We had already booked accommodation and planned to drive down on Sunday, but the dance concert was midday. With a three and a half hour drive, we’d have to ‘bug out’ early from home. We also planned to bring our son Rob with us. He had an event to attend on Saturday, so the schedule was tight. We were considering leaving on Saturday ourselves, and perhaps getting Rob to come down by train. We booked the extra night’s accommodation (in a different hotel, the one for the majority of our stay wasn’t available that night).

Christmas on the road.

We discussed it all on Friday night. Rob was determined to attend his event on Saturday so we went online to book a train. We could have booked Sunday, but would have missed the dance concert to collect him from the railway station in Canberra, so we reluctantly booked his train for Monday instead. All other trains were booked out.

Within five minutes of booking (and paying for) the train ticket, Rob’s phone went off. The Saturday event was cancelled. There was an increasing Covid hot spot in Sydney’s Northern Beaches area, about as far away from us as you could get and still be in Sydney. So could he come with us after all?

“I’m working tomorrow morning on the bread run,” he explained. “It’s too late to let them know now.”

Rob decided to come down by train on Monday. That way he could work Sunday morning as well.

With the Northern Beaches Covid cluster growing in momentum we felt some disquiet setting out. Strong restrictions were coming back in, but we knew we were still okay to travel. We double-checked, loaded the car and set off. We’d packed the car carefully to allow for Rob’s seat and luggage coming back with us.

On the road to Canberra

We wore our masks whenever we got out of the car — buying fuel, buying lunch, checking in to the hotel in Canberra. The hotel was full of cricketers! There were security guards and Covid marshals on every exit, which was disconcerting.

Next day was a more relaxed bugout with perishables carefully packed in a cooler back somewhere buried under the load of Christmas presents. We were carrying gifts from the extended family to the “Canberra mob”. Fortunately we were able to park under a handy tree and wait.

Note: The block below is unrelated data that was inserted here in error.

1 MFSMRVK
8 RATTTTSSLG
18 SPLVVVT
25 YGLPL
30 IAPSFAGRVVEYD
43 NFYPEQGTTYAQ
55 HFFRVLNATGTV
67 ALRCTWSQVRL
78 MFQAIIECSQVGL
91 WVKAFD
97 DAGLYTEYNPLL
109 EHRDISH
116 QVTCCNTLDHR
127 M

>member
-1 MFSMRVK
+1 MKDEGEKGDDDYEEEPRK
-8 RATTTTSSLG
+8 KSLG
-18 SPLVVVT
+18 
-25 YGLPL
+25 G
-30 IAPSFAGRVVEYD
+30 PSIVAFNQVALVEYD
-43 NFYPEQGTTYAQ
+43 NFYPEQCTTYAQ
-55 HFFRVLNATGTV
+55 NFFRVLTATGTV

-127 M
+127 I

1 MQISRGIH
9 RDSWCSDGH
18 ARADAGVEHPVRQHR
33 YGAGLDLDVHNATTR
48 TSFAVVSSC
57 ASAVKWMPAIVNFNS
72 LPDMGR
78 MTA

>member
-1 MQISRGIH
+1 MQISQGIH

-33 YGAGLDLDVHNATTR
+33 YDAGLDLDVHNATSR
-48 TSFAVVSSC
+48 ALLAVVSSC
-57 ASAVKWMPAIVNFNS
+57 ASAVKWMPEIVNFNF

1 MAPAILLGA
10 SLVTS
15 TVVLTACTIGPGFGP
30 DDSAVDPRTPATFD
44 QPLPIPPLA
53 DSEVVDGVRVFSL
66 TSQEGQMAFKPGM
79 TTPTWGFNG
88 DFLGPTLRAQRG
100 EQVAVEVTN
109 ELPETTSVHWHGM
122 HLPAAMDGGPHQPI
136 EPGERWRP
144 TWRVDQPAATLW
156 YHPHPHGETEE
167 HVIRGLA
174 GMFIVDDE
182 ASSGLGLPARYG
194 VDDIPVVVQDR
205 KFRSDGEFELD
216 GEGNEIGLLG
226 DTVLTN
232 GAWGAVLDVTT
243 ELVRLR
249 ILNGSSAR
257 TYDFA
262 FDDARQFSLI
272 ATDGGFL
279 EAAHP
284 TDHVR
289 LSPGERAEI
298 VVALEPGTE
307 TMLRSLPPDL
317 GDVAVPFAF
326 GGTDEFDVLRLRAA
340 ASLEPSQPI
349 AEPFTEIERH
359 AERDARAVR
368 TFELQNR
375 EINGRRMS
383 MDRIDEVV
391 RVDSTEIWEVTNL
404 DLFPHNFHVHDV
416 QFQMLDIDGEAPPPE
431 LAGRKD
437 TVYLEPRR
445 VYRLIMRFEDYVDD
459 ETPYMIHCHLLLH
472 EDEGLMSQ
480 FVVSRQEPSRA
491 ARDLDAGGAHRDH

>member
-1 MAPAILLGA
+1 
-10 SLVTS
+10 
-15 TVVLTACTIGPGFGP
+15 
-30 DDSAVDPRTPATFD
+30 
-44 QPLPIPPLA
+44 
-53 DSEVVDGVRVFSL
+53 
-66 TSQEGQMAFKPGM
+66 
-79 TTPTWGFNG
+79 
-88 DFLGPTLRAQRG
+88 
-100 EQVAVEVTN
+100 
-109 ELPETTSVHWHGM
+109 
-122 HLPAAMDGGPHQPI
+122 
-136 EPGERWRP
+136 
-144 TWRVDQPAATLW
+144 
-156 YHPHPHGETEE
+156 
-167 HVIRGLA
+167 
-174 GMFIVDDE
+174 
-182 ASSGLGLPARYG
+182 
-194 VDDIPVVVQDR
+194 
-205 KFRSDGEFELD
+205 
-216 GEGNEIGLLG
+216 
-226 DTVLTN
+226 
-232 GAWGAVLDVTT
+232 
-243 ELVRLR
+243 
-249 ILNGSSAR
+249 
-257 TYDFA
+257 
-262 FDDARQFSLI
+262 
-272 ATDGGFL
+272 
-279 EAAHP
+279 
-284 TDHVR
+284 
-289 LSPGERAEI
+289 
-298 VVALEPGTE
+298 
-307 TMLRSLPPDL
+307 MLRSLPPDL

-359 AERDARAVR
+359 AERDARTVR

Our grandson almost exploded into our car with his energy to announce their arrival.

Queuing for the concert was interesting. We wore masks, but in disease-free Canberra this seemed to be an exception. We were all expected to leave 1.5 metres between us in the queue, but inside it was full seats. We kept our masks on…

That evening there was a press conference. The border was closing at midnight. I rang Rob. Could he get down to us before midnight, by car? Nope, not packed. With the likelihood of heavier traffic than usual, the chance of him getting to us by midnight was vanishingly small. There was also the chance that we, as recent arrivals, could be sent home or, worse, made to quarantine in a hotel for two weeks. Should we leave? We’d delivered our Christmas presents already.

The kids were upset at their Uncle Rob not coming for Christmas.

We took a chance. Next morning we watched the news anxiously. Yes, the border was closed but we had no problems. We’d booked time slots to take the kids to some of the public places around Canberra and decided to go ahead. If we were going to babysit, we’d have fun too, and see the sights.

Parliament House, Canberra, Australia. The actual Parliament House is under the hill with the flagpole.

First stop, Parliament House in Canberra. This is a fascinating place, I’ll write it up separately some other time. Under Covid conditions and with two young children, we weren’t going to have the usual leisurely tour. With parliament not sitting, there wasn’t a lot to see. The kids loved the Lego model of Parliament House, complete with Lego sheep on the lawn on the roof (Parliament House in Canberra is an earth-covered building). They really liked the artwork and some of the stories that various guides told us in passing.

Looking from the Australian War Memorial towards Parliament House (note the tiny flagpole in the distance). The white building just in front of the flagpole is Old Parliament House which is now a museum.

After Parliament House, we went to the Australian War Memorial. Again, our time here was pre-booked to ensure that not too many people were inside at any time. Our grandson wanted to look at the eternal flame first, he was fascinated with the burning gas bubbling up from the pool. From there we went to the Tomb of the Unknown Soldier. I explained to the kids that nobody knows who is buried there, except we know he’s Australian from World War I. So for all the families who lost a brother, a son or a father in WWI, there is some peace in knowing that the man buried there could be him. He represents them all, all Australian servicemen and servicewomen who never came home.

Wall of Remembrance — each poppy represents a recent visit from someone paying respect.

We looked for names on the Wall of Remembrance then explored the displays inside. Again, with the children we knew their attention spans would be short, but we think some of what they saw was understood.

In the Australian War Memorial — a blanket crocheted by a prisoner in Stalag VIIIB, where Jeff’s father spent time in WWII. Did the same skilled prisoner also craft dad’s cap? The colours match.